Ian: I have a bag of chicken.
I wasn’t sure if he was saying he couldn’t grab something because he was holding chicken, or if he was suggesting we somehow trap the spider in his lunch. I didn’t have time to debate with him, because the spider was headed for the other couch (probably in the hopes that this one wouldn’t be moved around or stood on by screaming twentysomethings), so I sprinted over to the kitchen and grabbed a large plastic cup to trap it under. I managed to catch it with minimal theatrics.
Me: Ha! Take that, sucker!
Then we called Mom back downstairs so she could take it outside. Because teamwork is essential.
Mom: OH MY GOSH!
Dad: What’s the matter?
Mom: There’s a bug in my wine! Ugh, that’s so gross.
Dad fished it out, and Mom took back her glass to rinse it and her mouth out in the sink.
Dad: Oh, it’s a little beetle.
Dad: To be fair, I can think of a lot of worse bugs to find in your wine.
Mom: It’s still gross.
Dad: It must have flown indoors and been attracted to the smell.
Ian: Must have been an alcoholic beetle.
Mom came back over, looking around.
Mom: What did you do with it?
Dad: Well, it looked like it was dead, so I just tossed it on the ground.
Dad: It was dead!
Mom: So a dead beetle belonged on our floor?
Dad: Fine, I’ll pick it up. It can’t have gone too far.
He pushed the coffee table and couch apart from each other, searching the floor.
Dad: Oh, it’s still alive. Oh, man, look how it’s walking! It’s just wobbling all over the place!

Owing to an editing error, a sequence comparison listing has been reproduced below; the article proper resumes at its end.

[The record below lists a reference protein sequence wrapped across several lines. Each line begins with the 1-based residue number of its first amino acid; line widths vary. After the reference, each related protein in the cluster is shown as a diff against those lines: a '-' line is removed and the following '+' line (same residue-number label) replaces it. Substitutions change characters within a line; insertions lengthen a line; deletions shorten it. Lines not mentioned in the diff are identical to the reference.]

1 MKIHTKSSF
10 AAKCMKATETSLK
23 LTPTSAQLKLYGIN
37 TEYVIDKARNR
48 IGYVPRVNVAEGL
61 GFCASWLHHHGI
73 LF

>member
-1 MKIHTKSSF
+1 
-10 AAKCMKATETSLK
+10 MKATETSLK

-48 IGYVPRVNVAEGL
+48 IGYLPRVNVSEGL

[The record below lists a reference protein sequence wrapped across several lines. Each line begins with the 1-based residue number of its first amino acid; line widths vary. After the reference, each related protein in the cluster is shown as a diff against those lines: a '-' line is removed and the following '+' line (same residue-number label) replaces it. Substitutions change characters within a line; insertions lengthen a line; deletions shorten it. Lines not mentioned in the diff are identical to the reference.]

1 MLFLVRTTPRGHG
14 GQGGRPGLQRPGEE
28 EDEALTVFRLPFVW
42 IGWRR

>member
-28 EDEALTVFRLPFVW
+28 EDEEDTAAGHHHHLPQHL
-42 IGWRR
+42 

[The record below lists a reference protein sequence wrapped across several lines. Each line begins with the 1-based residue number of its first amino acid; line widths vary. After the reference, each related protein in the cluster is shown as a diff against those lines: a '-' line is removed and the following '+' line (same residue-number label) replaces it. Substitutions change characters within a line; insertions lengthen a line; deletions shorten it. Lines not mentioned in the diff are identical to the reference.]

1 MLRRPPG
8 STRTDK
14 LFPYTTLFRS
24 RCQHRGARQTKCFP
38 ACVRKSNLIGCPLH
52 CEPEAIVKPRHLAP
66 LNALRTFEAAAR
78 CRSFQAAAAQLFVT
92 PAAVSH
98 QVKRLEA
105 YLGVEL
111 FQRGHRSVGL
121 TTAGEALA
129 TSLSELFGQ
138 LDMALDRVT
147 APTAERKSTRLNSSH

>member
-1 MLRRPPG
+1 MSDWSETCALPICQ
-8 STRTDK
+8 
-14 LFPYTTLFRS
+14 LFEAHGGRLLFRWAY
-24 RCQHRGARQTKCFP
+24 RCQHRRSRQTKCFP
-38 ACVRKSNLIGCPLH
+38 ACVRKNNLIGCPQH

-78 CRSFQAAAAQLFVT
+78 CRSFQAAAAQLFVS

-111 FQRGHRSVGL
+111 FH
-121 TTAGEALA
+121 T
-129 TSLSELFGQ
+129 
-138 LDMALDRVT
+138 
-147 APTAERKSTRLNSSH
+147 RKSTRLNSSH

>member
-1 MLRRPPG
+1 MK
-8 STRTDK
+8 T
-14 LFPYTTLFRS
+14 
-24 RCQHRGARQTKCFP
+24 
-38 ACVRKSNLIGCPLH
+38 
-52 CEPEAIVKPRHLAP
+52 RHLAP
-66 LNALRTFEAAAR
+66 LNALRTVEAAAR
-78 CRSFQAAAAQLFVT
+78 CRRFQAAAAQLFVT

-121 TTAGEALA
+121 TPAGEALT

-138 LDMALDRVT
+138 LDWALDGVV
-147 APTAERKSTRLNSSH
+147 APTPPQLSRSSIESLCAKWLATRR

Me: You got a beetle drunk!
Dad: The beetle got fucked up!
Mom: Yeah, it would’ve gotten even more fucked up if I had swallowed it.
Me: We need to make sure it gets home safe.
So Dad put the beetle outside near the grass so it could sleep it off.
My family has a lot of clutter. It’s accumulated over twenty-some odd years of living together, and every once in a while, we get together to try to get rid of some of it. One of the biggest problem areas is the garage, and while every summer we say we’re going to band together to take care of it, it never actually happens. Until now.
Yesterday, my dad decided he was done with the mess, and so tasked my brother and I with taking care of it. He has work and Mom needs to study for a test, so we don’t have any help (meaning it will take forever and a day), but it’s something that needs to happen.
We worked on it for a little over an hour today, and in that time:
As the day wore on, the garage started getting very, very hot, so we gave up. We didn’t even get through a quarter of the stuff Dad had assigned to us, but I have high hopes that we’ll be able to do it. Hopefully before the spiders get to us.
Ian was supposed to go to his friend’s graduation party this evening, and Dad made the mistake of asking him if he wanted to bring a gift.
Ian: “Do you think he would want that shirt I mentioned he might want?”
Me: “Seeing as I’m not even sure what friend we’re talking about here, I’m gonna go with I don’t know.”
Ian, running upstairs to go get the shirt: “Well, we could get him a gift cart to Wal-Mart.”
Dad: “Nothing says I think you’re great like a gift card to Wal-Mart.”
Ian ran back down the stairs, holding up a black button-down shirt emblazoned with an orange car surrounded by flames.
Ian: “Do you think he’d like this?”
Me: “I’m not sure anyone would like that.”
Dad: “Well, it looks like it’s from Wal-Mart.”
Me: “Does he wear stuff like that?”
Ian: “He wears car stuff. Well, he likes cars, at least.”
Me: “I like painting, it doesn’t mean I like to go around in shirts with a bunch of paint splatters all over them.”
Ian paused to think about this for a few moments.
Ian: “So… Wal-Mart gift card?”
I have no idea what I'm doing.